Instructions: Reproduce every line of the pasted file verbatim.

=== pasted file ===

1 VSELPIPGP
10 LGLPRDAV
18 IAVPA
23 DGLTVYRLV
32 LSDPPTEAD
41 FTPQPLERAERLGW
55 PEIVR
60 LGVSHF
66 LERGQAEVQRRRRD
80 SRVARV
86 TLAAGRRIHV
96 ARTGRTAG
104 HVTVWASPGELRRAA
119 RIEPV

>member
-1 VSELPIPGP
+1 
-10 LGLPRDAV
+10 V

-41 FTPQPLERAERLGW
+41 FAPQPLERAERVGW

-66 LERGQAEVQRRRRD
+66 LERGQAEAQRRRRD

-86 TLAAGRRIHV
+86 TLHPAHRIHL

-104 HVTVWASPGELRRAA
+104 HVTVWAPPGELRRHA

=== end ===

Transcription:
1 VSELPIPGP
10 LGLPRDAV
18 IAVPA
23 DGLTVYRLV
32 LSDPPTEAD
41 FTPQPLERAERLGW
55 PEIVR
60 LGVSHF
66 LERGQAEVQRRRRD
80 SRVARV
86 TLAAGRRIHV
96 ARTGRTAG
104 HVTVWASPGELRRAA
119 RIEPV

>member
-1 VSELPIPGP
+1 
-10 LGLPRDAV
+10 V

-41 FTPQPLERAERLGW
+41 FAPQPLERAERVGW

-66 LERGQAEVQRRRRD
+66 LERGQAEAQRRRRD

-86 TLAAGRRIHV
+86 TLHPAHRIHL

-104 HVTVWASPGELRRAA
+104 HVTVWAPPGELRRHA